It’s remarkable that after almost forty years after Stephen Spielberg’s Jaws tore up box offices across the globe, a veritable slew of cheapo shark movies are still gnashing their way across screens in ever more ridiculous scenarios and hybrids.
Shark Attack 3: Megalodon (2002) is just one in a series of production line monster movies churned out by the prolific Nu Image production company – they were responsible for Tobe Hooper’s much-slated Crocodile (and its sequel), plus similar eco-horror fare such as Spiders, Octopus and their sequels. There’s absolutely nothing here you’ve not seen before but the whole thing is so mind-boggling and ridiculous you can’t help warming to it’s trashy charms.
Obvious plot point one: A giant shark is terrorising a beach resort. After discovering a shark tooth embedded in an undersea cable line, a lifeguard (John Barrowman) puts the item on the internet to ascertain its species. Obligatory love interest plot point two: He soon gets a visit from a pretty blonde marine biologist (aren’t they always?) asking him to take her to the area where the tooth was found. The biologist (played by Jenny McShane) is aware that the incisor belongs to an extinct prehistoric species known as Megalodon, however, since this is the biggest scientific breakthrough since man landed on the moon she is keeping very quiet. Meanwhile, the curiously size-shaping shark goes about its deadly business snacking on the usual stereotypes encountered in these types of aquatic attack movies. From here on I’m sure you can join all the narrative dots that lead to the inevitable explosive finale.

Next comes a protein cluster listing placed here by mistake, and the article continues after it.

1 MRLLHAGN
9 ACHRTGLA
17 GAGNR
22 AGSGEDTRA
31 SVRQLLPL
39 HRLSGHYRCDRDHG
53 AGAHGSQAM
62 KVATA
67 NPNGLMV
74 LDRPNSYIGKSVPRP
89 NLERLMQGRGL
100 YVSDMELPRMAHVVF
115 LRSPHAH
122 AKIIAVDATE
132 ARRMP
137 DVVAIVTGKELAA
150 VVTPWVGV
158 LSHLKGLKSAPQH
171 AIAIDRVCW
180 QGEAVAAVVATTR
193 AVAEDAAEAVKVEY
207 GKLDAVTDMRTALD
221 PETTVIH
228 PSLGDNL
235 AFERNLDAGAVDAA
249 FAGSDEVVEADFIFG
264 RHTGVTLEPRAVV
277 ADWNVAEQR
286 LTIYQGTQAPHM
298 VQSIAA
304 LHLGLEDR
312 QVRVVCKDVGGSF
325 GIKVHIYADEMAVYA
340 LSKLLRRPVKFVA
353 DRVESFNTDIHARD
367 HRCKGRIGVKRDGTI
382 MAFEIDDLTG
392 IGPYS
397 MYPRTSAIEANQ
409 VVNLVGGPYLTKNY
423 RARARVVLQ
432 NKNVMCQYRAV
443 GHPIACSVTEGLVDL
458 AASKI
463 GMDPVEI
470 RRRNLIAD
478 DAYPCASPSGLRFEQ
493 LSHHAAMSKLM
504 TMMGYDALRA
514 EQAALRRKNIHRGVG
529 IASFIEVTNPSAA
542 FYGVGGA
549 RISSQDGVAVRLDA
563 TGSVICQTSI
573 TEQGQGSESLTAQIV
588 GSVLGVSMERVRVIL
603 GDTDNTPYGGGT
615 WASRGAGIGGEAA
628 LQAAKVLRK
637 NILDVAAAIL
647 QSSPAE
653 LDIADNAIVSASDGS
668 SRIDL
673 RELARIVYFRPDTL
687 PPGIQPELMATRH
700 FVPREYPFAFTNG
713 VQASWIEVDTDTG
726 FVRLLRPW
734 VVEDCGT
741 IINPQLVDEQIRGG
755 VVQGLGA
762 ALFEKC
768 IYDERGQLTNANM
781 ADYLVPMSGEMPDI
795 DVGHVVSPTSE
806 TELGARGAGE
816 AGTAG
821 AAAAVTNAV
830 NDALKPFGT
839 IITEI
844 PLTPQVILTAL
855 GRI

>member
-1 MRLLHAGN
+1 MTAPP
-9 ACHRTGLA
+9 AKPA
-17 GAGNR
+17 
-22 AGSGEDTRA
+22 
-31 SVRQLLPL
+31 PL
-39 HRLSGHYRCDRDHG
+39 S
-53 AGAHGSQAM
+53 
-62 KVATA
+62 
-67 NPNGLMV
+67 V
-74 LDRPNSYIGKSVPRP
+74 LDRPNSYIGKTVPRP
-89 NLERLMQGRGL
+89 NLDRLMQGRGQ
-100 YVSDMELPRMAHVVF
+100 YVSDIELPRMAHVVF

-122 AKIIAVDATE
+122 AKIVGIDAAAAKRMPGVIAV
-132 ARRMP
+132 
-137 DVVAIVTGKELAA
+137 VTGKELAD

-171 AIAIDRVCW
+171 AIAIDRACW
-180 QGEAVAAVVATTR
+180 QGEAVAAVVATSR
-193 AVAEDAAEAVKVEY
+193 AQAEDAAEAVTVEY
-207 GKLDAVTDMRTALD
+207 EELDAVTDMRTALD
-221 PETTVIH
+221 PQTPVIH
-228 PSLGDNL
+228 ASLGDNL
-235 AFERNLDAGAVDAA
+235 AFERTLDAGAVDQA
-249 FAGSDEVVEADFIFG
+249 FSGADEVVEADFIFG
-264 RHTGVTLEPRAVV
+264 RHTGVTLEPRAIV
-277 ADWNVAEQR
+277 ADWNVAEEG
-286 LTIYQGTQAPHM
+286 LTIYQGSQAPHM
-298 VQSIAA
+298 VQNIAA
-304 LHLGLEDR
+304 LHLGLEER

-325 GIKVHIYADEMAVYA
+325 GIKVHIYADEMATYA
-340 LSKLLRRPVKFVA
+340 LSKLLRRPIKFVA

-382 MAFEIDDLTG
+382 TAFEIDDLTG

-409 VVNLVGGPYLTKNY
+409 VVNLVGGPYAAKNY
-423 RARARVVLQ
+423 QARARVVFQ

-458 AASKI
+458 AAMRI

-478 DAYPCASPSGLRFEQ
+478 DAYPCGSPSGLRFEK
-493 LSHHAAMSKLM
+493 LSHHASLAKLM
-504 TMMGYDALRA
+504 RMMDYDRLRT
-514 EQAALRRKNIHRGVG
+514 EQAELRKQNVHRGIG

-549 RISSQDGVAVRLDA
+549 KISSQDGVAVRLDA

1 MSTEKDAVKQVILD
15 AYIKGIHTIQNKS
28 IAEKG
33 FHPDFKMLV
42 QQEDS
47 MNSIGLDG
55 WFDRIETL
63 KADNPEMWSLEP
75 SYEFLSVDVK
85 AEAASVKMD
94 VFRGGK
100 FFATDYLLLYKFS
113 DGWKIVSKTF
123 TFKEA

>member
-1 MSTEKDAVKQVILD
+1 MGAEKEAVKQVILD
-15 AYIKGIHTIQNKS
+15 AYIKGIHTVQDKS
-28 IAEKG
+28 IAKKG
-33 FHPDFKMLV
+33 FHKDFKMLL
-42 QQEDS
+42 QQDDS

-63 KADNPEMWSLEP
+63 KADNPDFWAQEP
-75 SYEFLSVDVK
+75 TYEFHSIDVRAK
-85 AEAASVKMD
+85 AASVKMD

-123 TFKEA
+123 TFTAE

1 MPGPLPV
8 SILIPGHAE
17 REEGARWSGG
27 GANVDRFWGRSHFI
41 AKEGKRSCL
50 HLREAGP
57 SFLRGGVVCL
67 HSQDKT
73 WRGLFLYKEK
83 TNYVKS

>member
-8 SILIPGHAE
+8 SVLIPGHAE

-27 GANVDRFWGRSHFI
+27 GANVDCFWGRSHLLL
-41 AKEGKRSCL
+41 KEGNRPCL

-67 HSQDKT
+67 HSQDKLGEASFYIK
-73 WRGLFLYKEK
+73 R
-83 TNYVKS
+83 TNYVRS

Shark Attack 3 is unashamedly wonderful garbage. There’s wretched dialogue such as “You know, you’d f*ck anything with a pair of tits, man.” Or lifeguard to a biologist: “How about I drive you to your house, and eat your pussy?” followed by a swift cut to a gratuitous softcore sex scene.
There’s cheap jack CGI – in one ridiculous scene, the fake-looking shark ‘swallows’ an entire boat! There’s plenty of mismatched and poorly edited stock footage of various types of real sharks. Yet, this is one of those absurd efforts that gleefully bins logic and gives its target audience what they really want to see, i.e. semi-naked lovelies being gorily dispatched amidst speaker shaking ‘munching’ sounds.
Jonathan Casbard, MOVIES & MANIA
“Plot is completely irrelevant; what matters are the astoundingly bad special effects. We’re talking some of the worst special effects of all time here—this film is to the 2000s what the spaceships in Plan 9 from Outer Space are to the 1950s. And as if that’s not enough, it also has the single most ridiculous “romantic line” to ever make it to the final cut of one of these films. It’s far too cringe-worthy to reprint here, you need to watch and understand.” Jim Vorel, Paste magazine